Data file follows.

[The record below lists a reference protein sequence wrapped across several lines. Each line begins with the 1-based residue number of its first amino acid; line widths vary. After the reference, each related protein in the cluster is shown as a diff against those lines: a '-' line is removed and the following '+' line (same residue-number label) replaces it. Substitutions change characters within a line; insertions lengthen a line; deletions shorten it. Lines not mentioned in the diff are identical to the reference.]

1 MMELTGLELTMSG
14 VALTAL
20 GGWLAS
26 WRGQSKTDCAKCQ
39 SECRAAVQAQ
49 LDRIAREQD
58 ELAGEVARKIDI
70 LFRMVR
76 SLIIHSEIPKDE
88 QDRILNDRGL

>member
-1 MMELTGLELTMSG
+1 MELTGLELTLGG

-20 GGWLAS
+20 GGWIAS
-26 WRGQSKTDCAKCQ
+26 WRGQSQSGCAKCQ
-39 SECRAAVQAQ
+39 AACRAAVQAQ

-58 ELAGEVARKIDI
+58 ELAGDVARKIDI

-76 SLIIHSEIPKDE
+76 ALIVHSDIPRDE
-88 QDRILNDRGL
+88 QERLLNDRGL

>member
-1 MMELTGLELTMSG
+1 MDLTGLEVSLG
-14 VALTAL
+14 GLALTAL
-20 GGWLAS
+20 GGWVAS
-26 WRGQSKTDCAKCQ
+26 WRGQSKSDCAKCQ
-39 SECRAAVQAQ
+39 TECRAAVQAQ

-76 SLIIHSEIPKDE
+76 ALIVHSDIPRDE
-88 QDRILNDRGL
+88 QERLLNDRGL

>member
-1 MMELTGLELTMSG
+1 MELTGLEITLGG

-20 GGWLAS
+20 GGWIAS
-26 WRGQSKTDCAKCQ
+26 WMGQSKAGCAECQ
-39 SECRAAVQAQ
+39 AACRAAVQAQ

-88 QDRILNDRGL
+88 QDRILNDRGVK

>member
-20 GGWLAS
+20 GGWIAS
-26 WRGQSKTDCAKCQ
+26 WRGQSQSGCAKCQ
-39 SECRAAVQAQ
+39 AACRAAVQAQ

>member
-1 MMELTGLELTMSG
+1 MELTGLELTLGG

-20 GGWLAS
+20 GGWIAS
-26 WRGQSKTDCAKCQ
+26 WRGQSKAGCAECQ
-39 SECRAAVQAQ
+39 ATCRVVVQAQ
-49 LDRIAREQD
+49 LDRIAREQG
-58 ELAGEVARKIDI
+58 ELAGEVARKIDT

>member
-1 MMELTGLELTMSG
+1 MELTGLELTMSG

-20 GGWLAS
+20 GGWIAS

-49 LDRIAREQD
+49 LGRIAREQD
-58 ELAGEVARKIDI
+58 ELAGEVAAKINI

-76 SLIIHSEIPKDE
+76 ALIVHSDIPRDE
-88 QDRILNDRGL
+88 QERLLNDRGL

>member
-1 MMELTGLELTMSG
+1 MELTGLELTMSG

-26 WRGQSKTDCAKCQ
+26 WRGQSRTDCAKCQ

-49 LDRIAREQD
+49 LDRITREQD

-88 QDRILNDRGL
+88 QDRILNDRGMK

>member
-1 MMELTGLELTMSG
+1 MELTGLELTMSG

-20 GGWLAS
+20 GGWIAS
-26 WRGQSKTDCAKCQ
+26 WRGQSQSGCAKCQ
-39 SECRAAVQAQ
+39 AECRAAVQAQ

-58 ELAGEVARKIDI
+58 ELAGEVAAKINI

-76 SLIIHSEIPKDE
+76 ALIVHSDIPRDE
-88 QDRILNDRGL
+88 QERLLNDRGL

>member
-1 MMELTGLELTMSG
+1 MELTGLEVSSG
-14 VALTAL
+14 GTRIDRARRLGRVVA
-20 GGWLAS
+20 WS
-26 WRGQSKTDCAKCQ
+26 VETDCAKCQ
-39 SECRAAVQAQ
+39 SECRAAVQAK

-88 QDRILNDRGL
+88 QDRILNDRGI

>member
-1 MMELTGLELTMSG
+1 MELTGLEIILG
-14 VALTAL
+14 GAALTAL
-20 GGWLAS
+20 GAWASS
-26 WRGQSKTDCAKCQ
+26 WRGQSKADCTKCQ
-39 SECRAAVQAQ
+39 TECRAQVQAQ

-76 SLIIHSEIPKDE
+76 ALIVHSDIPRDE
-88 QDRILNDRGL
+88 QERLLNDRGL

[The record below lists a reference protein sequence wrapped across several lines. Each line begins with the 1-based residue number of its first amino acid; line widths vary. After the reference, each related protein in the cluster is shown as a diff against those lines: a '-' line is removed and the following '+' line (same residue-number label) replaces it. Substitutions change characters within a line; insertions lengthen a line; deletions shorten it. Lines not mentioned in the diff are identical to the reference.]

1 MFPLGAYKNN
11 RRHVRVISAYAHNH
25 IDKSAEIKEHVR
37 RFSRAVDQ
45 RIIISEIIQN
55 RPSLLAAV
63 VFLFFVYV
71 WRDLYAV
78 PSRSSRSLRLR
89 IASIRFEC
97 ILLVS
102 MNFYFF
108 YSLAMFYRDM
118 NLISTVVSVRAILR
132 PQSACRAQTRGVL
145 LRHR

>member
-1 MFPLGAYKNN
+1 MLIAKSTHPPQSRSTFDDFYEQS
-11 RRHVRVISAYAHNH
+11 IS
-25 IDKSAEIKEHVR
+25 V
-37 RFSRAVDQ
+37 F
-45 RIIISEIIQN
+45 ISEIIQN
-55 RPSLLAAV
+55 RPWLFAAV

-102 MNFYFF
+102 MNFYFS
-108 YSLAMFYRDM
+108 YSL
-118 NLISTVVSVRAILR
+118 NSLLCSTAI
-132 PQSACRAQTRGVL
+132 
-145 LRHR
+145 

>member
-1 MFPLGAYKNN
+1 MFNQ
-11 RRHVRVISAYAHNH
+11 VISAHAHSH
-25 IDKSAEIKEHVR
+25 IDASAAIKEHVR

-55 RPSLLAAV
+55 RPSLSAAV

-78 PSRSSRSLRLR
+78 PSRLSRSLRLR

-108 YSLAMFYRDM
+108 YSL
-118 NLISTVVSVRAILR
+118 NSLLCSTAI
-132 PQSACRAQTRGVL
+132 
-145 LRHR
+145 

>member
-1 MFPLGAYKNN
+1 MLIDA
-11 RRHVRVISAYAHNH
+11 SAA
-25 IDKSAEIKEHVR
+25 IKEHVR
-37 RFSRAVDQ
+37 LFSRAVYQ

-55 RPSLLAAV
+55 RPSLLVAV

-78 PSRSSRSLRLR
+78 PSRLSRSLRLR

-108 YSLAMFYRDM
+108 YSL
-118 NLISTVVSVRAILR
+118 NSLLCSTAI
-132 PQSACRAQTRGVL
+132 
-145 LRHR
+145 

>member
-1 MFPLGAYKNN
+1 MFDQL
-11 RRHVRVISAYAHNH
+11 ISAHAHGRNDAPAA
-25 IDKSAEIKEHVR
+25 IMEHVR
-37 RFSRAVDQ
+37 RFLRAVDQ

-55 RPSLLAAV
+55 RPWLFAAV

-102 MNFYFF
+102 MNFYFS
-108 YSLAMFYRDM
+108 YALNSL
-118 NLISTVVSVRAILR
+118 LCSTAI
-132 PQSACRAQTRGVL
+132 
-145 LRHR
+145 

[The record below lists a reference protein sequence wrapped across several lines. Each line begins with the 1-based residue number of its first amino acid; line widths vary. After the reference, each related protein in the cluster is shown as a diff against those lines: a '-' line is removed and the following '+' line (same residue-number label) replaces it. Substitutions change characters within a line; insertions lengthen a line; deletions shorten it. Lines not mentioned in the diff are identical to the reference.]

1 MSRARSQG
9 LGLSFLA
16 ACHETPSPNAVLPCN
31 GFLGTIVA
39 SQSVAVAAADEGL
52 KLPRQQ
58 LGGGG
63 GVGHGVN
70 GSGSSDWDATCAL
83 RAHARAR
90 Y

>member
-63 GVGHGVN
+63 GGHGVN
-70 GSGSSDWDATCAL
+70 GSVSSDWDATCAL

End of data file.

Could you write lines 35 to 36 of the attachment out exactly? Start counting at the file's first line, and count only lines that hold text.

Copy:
+26 WRGQSKSDCAKCQ
-39 SECRAAVQAQ